Growing up, my grandfather used to call all mixed-breed dogs "mongrels." While he did not come from the UK (he was Italian) where the term has been predominantly used, he was familiar with the term, also used by his parents.
In the United States, people tend to call mixed-breed dogs "mutts." And if you want to be in the same circles as breed registry folks, you might want to stick with "mixed-breed," "mix" or "cross" to align yourself with their lingo.
My family was notorious for finding, housing and loving mutts. From as far back as I can remember (maybe age 5?) I remember my grandfather's dog, Boston Blackie, who was neither black or from Boston. I have no idea how he got the name, but I do know that Boston Blackie is a fictional character created by author Jack Boyle in his first book published in 1914. My grandfather may have read the book.
Blackie was a rambunctious, scrappy, scruffy dog that seems to me to have been a larger version of Benji. My only interactions with Blackie was to play tag. He was great at that game.
Then there was my Uncle Bob's dog, Pudgy, a German Shepherd mix that looked almost exactly like the photo below.
When we moved to Germany for five years, we had a Spitz mix, who I also named Pudgy, in honor of the great dog I knew at my Uncle Bob's (that, and I was not very inventive with names). My uncle would keep me informed as to his Pudgy's antics through letters, and I would, in turn, keep him up to date on my dog. My Pudgy was obtained free of charge from a man with puppies in a box on the corner of a major street in Frankfurt. I pleaded with my mother to "please have a dog."
When we moved back to the United States, Pudgy went to live with my German uncle in order to have more stability, since we would be moving around a bit in terms of my father's job. To this day I remember what a loving dog he was, and a true companion at a time when I needed one most.
Famous Mixed-Breed Dogs
Higgins was the dog that played Benji. He was rescued from a shelter. He was a spaniel mix whose expressive face made him perfect for the movie industry, but Higgins got his start on the television show "Petticoat Junction," the theme of which I can sing at full volume to this day.
In 1937, a sailor adopted a dog, then proceeded to take him aboard his Coast Guard ship, the U.S. Coast Guard cutter Campbell. Not only did Sinbad, a "possible" bull dog/Doberman mix, live on board, he also became an official member of the Coast Guard, and the mascot of the ship. He served for 11 years, was part of several battles in World War II, and earned five ribbons of valor. He spent the final years of his life at the Coast Guard Lighthouse Station in Barnegat, New Jersey.
Spike, the dog that played Old Yeller, was a Labrador retriever/mastiff mix that came from the Van Nuys Animal Shelter in California. He was adopted by Frank Weatherwax, the trainer of another, very famous, purebred dog-- Lassie.
There are many other examples of mixed-breed dogs used in movies and television--often adopted by trainers for their unique looks, temperament or traits--who came from local shelters.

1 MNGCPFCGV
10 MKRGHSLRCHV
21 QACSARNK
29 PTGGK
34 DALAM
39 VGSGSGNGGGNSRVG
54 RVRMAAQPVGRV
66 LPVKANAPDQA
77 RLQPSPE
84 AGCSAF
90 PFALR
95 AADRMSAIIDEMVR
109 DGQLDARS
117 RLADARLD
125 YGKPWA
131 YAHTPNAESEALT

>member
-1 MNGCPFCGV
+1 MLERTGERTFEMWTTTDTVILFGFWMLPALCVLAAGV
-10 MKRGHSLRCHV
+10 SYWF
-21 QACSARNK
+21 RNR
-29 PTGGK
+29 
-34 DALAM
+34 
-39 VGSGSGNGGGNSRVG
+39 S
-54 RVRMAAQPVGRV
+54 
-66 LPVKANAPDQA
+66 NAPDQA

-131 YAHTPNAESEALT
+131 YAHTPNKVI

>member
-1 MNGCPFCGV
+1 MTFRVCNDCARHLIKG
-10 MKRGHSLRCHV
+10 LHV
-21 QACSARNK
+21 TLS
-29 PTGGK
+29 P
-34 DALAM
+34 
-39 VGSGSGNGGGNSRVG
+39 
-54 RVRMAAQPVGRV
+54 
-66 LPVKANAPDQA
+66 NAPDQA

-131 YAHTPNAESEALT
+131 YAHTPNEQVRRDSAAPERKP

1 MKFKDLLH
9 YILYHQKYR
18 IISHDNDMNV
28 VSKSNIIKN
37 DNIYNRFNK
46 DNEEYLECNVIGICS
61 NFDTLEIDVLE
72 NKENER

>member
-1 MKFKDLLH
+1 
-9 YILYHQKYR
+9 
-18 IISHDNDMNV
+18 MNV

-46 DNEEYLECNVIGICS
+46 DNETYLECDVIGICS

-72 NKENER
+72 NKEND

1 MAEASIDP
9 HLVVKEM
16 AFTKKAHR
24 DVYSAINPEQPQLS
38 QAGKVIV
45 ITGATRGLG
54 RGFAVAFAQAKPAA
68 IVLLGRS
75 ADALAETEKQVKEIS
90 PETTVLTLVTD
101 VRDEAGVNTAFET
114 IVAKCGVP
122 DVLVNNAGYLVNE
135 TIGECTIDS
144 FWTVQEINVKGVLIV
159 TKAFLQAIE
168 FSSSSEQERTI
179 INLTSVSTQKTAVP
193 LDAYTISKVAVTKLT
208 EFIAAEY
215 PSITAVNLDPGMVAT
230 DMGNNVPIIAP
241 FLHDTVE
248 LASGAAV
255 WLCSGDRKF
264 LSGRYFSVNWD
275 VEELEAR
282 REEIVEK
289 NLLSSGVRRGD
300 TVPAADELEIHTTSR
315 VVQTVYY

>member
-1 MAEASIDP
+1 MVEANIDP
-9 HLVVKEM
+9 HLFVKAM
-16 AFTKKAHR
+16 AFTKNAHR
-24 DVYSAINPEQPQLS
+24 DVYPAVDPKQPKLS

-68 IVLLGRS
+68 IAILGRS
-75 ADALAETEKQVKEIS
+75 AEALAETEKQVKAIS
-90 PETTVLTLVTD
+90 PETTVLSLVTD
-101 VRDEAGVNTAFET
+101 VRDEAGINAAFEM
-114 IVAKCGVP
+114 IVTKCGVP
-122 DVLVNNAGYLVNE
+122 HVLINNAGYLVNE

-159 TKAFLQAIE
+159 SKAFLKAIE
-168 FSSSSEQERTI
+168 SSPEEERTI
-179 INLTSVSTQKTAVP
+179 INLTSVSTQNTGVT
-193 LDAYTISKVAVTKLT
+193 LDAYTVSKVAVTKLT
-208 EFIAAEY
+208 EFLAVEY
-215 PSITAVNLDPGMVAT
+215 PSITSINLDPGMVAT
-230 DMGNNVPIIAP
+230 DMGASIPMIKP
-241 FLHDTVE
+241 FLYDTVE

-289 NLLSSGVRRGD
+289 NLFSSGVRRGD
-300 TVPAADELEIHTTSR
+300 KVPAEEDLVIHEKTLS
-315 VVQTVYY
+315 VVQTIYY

There are a lot of blog posts and a lot of discussions surrounding the topic of designer dogs. What exactly is the difference between a "mutt" and a designer dog?
Think of it as intent. Many mixed breed pairings are accidents at best. An unplanned litter of puppies suddenly appears imminent after a female, not-spayed dog escapes her enclosure/yard/collar, and meets an unneutered male dog along the way. Oooops. Strays can often be pregnant when found, if the timing was right for fertilization while they were a stray.
Designer dog pairings are planned events, with the intent to produce the best world of the two dogs chosen. For example: Labradoodles - the combination of Labrador retrievers and poodles, hope to have the temperament of the Lab and the not-so-much-shedding coat of the poodle. Designer dogs are an intentional mixing of breeds.
As The Spruce Pets notes: "The designer dog label today is used to market hybrid dogs, which may (or may not) be more healthy, cute, trainable, or other fill-in-the-blank claims. Shelters sometimes label mixed breeds as a designer breed to promote adoptions. Puppy mills jumped on the designer dog bandwagon to create boatloads of interesting mixes they sell for high prices."
My Famous Mutt
Having owned quite a number of mixed-breed dogs, currently our most well-known mutt is Billie. Billie's images have been exhibited in International Print Competition, where a version of the image below, not only merited, but received Image Excellence designation. Her image was featured at the 2022 Imaging USA exhibit in National Harbor, Maryland.
Not one puppy looked like the other, which sometimes happens with mixed breeds. Here is a photo of five of Billie's six pups.
If you own a mutt there are two chances to celebrate that fact every year on July 31 and December 2, both of which recognize National Mutt Day. Beyond that, celebrate your dogs every day, no matter their breed.
Click Into the Circle
I am part of a weekly blogging group of professional pet photographers located all over the planet. To see what others have blogged about in this week's topic (Mutts), start here with Las Vegas dog photographer, Nicole Hrustyk, of Pawtraits by Nicole, as she spotlights a recent session of Nadia, a stunning Akita Husky mix.
Then find the link at the end of each blog to click on to the next photographer, until you find yourself back here, and have completed the circle.
I hope your summer is going well. Have a great weekend! Enjoy!